Cheech kept asking Chong if he was okay.  Chong might have said yes, but his eyes screamed no.  With raised eyebrows, he whispered to Cheech it was hard to keep the Jeep on the road–the incline wasn’t helping any more than “all the extra weight in the back” was.  “Hey” Louise replied, we barely brought any luggage–just like you said”.  Cheech looked back and responded, “He’s not talking about the luggage”.  We headed down to the Valley in silence.

The next text came about a half-hour outside of Phoenix.  It read hurry.  At about 7:30 on a Friday night, traffic ahead came to a stop.  All we saw were brake lights…and then the mars lights of ambulances and fire trucks.  A car to our right had crashed into a guard rail.  As we slowly crawled down the rest of the mountain among the sea of cars we came across the culprit of the guy in the guard rail.  The Fed-Ex double trailer barrelling down the mountain about ten miles ago was jack-knifed across I 17.  Awesome.

Once we got through traffic and to Scottsdale, we found the Hospice.  As we pulled into the parking lot, we noticed three cars; my sister’s SUV, my brother and sister-in-law’s cars.  We took a deep breath and walked in.  We took the elevator upstairs and looked for room 239.  The place was empty.  We finally came upon Dad’s room.  My sister-in-law was at his bedside.  The sweet sound of Christmas carols filled the dark room.  And on the bed lay a man that was supposed to be my father.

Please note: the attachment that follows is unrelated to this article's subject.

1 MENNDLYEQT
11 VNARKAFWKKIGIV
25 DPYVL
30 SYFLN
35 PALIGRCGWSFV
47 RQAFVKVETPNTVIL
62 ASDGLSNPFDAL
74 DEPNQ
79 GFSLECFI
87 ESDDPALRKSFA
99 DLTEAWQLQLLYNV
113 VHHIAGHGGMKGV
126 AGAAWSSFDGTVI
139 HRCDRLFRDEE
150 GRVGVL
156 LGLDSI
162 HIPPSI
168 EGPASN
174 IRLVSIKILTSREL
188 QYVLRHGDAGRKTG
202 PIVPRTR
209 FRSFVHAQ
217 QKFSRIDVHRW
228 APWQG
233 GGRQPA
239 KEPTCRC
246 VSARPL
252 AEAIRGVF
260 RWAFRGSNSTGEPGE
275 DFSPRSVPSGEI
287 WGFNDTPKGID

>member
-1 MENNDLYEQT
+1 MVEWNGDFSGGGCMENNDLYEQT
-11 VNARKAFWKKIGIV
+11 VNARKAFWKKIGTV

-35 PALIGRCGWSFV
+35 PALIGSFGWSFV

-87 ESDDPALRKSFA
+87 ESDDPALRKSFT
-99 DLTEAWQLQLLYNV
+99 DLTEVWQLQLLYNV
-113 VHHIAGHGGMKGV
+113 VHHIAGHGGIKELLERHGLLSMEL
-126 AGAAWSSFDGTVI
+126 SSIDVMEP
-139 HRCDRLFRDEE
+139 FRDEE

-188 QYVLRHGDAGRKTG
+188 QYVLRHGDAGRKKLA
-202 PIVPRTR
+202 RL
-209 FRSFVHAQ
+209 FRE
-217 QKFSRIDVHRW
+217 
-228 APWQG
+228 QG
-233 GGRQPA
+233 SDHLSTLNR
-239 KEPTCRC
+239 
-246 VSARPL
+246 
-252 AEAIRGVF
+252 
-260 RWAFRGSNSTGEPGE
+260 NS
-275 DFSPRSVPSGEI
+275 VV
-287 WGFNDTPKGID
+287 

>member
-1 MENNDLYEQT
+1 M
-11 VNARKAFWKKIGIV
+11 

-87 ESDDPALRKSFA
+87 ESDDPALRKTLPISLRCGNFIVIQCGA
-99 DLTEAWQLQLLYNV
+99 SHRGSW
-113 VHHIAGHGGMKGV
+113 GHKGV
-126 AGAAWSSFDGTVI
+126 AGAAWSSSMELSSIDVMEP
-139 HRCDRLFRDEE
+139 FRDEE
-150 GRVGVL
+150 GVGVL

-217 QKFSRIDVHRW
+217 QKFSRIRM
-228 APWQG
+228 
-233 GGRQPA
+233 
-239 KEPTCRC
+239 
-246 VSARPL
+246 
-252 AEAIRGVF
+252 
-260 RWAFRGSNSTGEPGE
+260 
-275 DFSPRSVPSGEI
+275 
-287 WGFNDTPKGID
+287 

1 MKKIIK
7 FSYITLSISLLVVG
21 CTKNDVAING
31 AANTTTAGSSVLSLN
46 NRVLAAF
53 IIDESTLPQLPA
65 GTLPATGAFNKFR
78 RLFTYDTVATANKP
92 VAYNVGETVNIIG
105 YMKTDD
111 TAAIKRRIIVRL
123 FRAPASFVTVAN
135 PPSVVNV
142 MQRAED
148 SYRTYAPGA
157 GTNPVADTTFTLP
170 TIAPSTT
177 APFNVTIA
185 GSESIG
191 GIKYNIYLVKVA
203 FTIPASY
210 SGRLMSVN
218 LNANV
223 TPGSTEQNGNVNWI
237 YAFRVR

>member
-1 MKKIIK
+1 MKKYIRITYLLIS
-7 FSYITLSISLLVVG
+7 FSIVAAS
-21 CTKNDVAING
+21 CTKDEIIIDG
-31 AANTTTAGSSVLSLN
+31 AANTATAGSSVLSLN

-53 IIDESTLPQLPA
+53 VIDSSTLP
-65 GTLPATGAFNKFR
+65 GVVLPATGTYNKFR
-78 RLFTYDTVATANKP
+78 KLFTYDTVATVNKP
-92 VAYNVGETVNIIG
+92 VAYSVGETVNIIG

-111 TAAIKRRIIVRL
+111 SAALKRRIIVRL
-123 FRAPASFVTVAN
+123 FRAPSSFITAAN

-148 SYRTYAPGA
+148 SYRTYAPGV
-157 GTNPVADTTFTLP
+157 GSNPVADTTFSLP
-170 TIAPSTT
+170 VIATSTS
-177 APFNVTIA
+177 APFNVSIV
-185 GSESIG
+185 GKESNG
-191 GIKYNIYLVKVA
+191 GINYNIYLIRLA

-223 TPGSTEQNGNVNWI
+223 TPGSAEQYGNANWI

Daisy stood up, wiped her tears, and hugged each one of us and explained Fullcharge had left for the night and Mr. Sensible walked her out–he should be right back.  After hugging our sister-in-law, we all stood in line to say hello to this man laying in our father’s hospital bed.  He was a shell of his former self.  This was not my father.  My father weighs more than a buck-fifty soaking wet…my dad shouldn’t have to gasp for air…I just talked to him less than a week ago…shit, I’d been cracking jokes with him two days before Thanksgiving.  I took his hand when it was my turn, regardless, and said “Hi, Dad–it’s me, Jennifer”.  He looked at me as if I were a stranger–I could have been the man on the moon for all he knew.  Although he still was breathing, the Dad I knew had checked out long before I arrived at that hospital on that December 3rd evening.

#6 –the calm, cool and collected, Chong spoke for all of us as he fought back tears, clenched his fists, and avoided his turn…instead, he gasped, and then bellowed, “oh, no…are you fucking kidding me?”. 


Tommorrow ~ Part lll